Justice in religion is achieved through political means. Otherwise people die!” For comments like these, he received death threats, even from the town judge.
After months of arguing, the judge permitted the priest to visit the local jail at Easter. The priest wanted religion to be less spiritual and more political, so he visited the prisoners to bring them chocolate and to see how they were faring.
He told me that the jail was full of poor people who stole food for hungry children, but the sons of rich men got away with murder. “And when the church hears about this,” he said, “we are told to pray more. Can you believe that?”
He thought the Catholic Church focused too little on politics, so his sermons were about liberation theology, the teachings of Hélder Câmara, and why homosexuals are our brothers and sisters who deserve respect because they, too, are God’s children.
He took me on a historical tour of Brazil, recounting how the original colonizers were “really just criminals and thieves” and how “the church would try to convert Indians and then kill them.”
“Genocide!” he explained. “Why can’t I say that? It’s the truth, so I am going to tell my people that the church killed Indians! My country was colonized with people carrying a cross in their hands, all in the name of the faith.”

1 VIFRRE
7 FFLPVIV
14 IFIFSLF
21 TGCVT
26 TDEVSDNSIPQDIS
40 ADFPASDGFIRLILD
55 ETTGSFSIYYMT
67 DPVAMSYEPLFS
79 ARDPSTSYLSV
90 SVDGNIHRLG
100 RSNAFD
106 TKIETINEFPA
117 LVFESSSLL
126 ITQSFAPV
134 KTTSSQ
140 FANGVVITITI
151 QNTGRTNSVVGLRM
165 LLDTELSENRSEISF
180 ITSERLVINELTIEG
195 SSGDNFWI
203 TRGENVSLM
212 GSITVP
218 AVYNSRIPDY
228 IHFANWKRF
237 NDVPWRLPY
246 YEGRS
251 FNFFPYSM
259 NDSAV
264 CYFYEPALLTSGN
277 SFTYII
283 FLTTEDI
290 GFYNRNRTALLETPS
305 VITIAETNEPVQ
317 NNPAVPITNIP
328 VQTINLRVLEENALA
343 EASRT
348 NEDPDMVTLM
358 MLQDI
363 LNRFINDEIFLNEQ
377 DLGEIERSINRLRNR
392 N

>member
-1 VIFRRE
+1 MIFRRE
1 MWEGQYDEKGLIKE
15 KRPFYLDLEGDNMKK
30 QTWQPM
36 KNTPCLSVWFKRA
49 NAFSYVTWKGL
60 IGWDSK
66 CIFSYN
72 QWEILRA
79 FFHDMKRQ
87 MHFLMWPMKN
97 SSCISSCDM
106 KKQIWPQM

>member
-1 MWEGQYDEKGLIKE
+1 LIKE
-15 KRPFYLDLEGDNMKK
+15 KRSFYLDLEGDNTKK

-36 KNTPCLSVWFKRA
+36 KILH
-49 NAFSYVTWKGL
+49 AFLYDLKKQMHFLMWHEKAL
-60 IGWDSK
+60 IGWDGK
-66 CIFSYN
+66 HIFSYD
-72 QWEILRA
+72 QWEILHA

After another espresso and a long drag from a cigarette, he continued, “Brazil must be the richest country in the world. I am sure of that. I am sure because there are so many politicians who rob the people, and somehow there is still something left over for handouts, so therefore this must be the richest place on earth,” and he laughed.
“People here are afraid of change,” he said. “They are afraid of confronting the political system. They are afraid of losing the little that they have or of being looked down upon. Great sadness.” And then he took a long drag from his cigarette, put it down, and said,
During the last drought, a man bought a car in order to rent it to the municipality for three hundred reais [approximately US$ 150 at the time] per day.
That, you see, is an industry of the drought. Here is a man who is already rich. Drought comes, people start to suffer and starve, and the municipality, needing the car and having no others from which to choose, pays the man.
The money goes to the man; the car is used to feed some people. The children at the end of the road, beyond the reach of the car, die.
During this same drought, the municipality hired people for basically nothing. How can a family of five survive on sixty-eight reais [US$ 34] per month? And sometimes they do not get salaries at all. They have to fight just to get paid.
The mayor sends around the water car to the people who are friendly to him. When a hungry man is given food, he is very grateful. That’s the industry of the drought. Letting people get to the point of starvation and then giving them enough so they are full for one day, and there is your vote….
When the people themselves start to demand what they deserve, then God helps. But if you do nothing and assume God will help you, you are just as deceived as the rest.